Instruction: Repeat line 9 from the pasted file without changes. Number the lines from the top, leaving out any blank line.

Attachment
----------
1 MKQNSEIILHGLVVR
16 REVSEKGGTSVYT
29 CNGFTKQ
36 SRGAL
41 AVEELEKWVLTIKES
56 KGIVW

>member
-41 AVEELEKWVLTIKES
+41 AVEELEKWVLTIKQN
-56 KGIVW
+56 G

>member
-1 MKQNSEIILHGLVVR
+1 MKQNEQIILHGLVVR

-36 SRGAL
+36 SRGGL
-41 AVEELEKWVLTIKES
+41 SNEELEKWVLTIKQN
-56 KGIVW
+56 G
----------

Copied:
+41 AVEELEKWVLTIKQN